“This can be difficult to assess, but surely all sites spend considerable time on these elements,” he says. “When working with CROs and sponsors on budgets, [sites] need to be able to not only ask for this compensation but to clearly articulate why it’s needed and how they have calculated their cost.”
WCG recommends sites carefully and thoroughly review their processes, including study startup, to analyze and identify these resource-intensive tasks, and have standard fee schedules and documented justifications for their costs established before negotiations begin. Standard fee schedules should include:
- Time and effort costs, including hourly rates for study staff and baseline time estimates for common trial activities;
- Patient care costs, including single, research-specific or multiple chargemasters, clear Medicare pricing documentation, vendor rates for routine outside services, and bottom-line and negotiation thresholds for items under the fee schedule; and
- Administrative costs, including standard fee schedules for each department (as applicable), study-level internal site fees and fees that aren’t open to negotiation.
Having cost justification is hugely important, DeFabio says, as sponsors will frequently have standard operating procedures and processes that don’t allow them to pay beyond a certain amount without further site documentation.
“Sponsors are worried about complying with fair market value regulations and often will not go outside of a specific range without justification,” she says. “We find that the justification doesn’t often need to be overly complex. It just needs to be consistent, explain the background for each fee and reiterate that it is standardly charged in the same manner to all industry sponsors when applicable.”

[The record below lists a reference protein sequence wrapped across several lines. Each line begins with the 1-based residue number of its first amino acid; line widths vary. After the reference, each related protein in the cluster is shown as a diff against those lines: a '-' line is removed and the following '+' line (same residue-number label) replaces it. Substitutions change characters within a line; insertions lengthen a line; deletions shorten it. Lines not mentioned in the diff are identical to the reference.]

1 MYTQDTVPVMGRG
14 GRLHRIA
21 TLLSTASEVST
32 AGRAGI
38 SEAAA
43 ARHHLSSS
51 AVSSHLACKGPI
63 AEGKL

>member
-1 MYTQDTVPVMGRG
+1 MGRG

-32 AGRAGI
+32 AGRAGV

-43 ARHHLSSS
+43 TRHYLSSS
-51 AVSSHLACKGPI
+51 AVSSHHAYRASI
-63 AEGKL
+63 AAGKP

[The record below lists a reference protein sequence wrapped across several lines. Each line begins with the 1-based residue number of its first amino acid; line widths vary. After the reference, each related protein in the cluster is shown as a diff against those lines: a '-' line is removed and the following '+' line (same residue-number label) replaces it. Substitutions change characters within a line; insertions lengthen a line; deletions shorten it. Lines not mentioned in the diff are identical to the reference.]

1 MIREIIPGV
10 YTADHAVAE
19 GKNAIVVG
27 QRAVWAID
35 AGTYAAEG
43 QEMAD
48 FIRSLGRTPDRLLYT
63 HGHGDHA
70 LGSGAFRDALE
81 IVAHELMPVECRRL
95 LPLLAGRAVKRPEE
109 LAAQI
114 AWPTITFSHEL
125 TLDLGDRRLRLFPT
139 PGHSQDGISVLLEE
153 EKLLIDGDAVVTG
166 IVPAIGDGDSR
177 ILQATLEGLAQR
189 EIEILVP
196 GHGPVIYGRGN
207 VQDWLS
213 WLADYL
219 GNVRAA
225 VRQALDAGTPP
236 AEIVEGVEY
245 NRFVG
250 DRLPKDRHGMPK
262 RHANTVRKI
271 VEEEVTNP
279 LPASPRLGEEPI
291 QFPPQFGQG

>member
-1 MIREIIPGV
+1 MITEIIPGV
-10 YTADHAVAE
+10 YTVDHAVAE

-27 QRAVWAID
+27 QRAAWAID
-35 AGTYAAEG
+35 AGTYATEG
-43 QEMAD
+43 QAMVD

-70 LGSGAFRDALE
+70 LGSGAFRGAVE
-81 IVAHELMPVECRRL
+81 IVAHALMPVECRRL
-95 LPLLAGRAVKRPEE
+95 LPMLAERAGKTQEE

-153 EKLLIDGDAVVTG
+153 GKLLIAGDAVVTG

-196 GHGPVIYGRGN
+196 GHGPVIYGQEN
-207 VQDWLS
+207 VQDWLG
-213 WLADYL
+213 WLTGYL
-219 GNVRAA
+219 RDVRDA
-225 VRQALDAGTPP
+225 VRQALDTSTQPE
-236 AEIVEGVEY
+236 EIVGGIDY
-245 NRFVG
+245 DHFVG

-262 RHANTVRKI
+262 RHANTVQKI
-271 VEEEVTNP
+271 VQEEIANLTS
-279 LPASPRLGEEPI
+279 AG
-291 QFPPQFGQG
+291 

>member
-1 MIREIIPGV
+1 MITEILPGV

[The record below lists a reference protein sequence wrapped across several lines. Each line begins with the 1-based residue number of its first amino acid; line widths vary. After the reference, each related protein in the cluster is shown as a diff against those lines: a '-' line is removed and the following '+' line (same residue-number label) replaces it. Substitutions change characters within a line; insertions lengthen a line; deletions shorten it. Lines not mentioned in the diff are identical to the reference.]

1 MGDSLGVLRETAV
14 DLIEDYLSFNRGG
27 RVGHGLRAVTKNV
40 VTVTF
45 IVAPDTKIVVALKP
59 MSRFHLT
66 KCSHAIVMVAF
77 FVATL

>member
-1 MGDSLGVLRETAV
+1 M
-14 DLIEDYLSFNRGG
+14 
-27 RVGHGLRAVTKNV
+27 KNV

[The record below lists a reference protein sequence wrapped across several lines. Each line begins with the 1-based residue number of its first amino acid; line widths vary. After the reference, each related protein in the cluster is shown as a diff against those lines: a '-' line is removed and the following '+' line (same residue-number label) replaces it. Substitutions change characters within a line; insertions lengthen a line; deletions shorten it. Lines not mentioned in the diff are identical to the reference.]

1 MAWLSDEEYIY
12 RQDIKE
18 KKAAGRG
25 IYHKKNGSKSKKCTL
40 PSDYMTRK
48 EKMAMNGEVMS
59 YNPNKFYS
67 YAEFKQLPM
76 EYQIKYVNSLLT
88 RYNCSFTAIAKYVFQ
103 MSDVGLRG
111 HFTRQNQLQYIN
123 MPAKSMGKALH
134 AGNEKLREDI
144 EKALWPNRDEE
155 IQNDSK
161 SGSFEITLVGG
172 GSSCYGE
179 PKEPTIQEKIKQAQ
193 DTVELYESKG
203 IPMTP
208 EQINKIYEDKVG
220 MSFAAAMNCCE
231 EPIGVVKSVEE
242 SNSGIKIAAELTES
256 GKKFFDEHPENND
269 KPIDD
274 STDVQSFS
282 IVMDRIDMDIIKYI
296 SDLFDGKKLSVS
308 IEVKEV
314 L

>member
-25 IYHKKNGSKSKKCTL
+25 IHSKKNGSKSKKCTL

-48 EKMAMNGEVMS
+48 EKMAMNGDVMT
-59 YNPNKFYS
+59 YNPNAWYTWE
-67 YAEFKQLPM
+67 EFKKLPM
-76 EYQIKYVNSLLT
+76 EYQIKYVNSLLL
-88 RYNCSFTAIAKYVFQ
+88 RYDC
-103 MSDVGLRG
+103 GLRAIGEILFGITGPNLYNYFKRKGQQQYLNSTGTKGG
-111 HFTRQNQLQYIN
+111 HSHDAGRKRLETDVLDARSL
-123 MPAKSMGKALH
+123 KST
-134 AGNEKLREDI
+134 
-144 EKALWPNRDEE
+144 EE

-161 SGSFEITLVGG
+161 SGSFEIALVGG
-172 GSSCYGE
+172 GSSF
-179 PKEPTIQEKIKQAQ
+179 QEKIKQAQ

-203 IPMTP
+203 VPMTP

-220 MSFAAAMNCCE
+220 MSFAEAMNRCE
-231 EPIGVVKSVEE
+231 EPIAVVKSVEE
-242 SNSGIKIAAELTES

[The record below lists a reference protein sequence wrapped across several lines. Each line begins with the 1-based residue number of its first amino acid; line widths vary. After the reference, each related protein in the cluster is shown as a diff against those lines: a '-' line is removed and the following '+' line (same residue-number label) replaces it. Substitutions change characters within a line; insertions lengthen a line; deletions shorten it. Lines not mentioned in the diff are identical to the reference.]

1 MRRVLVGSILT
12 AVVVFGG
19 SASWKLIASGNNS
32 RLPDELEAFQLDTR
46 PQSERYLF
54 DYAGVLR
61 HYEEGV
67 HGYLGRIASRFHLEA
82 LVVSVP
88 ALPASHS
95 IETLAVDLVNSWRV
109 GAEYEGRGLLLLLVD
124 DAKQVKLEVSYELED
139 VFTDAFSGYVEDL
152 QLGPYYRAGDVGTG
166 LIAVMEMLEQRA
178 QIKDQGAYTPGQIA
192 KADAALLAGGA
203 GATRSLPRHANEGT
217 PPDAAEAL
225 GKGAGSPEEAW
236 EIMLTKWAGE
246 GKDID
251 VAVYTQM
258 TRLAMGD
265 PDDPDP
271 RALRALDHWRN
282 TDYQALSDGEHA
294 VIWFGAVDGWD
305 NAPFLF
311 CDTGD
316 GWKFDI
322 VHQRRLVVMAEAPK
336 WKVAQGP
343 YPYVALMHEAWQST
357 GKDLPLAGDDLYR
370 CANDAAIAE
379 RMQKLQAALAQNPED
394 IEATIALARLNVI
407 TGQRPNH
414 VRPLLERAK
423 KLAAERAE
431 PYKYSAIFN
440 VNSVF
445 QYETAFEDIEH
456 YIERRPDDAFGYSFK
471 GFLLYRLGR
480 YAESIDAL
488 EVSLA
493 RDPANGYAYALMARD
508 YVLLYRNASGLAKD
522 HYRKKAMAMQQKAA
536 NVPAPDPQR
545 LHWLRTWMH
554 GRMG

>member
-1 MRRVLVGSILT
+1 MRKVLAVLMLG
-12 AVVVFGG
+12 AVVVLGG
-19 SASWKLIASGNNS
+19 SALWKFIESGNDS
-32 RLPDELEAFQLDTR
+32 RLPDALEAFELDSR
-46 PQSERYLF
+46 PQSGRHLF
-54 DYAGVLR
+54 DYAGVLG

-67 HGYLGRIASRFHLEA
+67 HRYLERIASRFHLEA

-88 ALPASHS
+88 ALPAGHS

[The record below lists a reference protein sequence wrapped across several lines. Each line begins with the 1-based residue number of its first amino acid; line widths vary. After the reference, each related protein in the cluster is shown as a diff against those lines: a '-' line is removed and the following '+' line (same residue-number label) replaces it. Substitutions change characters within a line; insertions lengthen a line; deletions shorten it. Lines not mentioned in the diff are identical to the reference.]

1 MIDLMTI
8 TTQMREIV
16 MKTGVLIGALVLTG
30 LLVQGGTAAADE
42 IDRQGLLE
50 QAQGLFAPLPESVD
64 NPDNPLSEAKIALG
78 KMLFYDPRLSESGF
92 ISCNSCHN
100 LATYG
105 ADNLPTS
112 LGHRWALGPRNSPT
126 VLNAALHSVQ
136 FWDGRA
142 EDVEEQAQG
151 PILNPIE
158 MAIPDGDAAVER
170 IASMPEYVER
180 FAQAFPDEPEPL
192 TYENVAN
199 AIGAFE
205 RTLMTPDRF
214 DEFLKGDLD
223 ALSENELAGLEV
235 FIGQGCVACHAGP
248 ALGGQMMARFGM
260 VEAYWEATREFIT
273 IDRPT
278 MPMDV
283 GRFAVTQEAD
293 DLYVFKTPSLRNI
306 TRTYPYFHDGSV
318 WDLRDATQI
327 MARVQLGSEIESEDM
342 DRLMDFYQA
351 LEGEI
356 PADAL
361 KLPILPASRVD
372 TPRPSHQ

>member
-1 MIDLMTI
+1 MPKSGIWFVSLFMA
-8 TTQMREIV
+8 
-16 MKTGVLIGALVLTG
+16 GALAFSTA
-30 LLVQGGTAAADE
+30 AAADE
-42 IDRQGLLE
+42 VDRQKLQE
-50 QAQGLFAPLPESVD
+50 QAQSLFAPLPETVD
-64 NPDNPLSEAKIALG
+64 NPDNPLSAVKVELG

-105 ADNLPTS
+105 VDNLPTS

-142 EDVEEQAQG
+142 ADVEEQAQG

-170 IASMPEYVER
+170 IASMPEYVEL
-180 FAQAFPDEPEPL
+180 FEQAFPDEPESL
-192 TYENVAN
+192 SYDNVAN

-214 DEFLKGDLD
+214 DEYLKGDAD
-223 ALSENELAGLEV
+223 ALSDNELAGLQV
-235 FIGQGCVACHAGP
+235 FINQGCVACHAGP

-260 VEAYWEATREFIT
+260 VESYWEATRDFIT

Don’t feel pressured to give in when a sponsor or CRO is proving difficult to convince, either. It’s common for primary contacts to have certain parameters for budget negotiations that mandate escalation and review for anything outside them, a process that can take time, muddy the waters and make budget requests unclear, says Jenny Syburg, manager of clinical research administration for WCG. For the fastest decision-making, find the person who can get things done at the sponsor/CRO, hold a phone call or virtual meeting with them and give them the
full story — don’t try to explain things in an email.
“We often find that sponsor/CRO contacts are reasonable when presented with the full context,” says Syburg. “This is especially true when talking to someone, which is why we often try to push for a conversation vs. handling everything by email when there are sticking points holding up the conversation. Directly speaking with the decision-maker will often lead to faster approval.”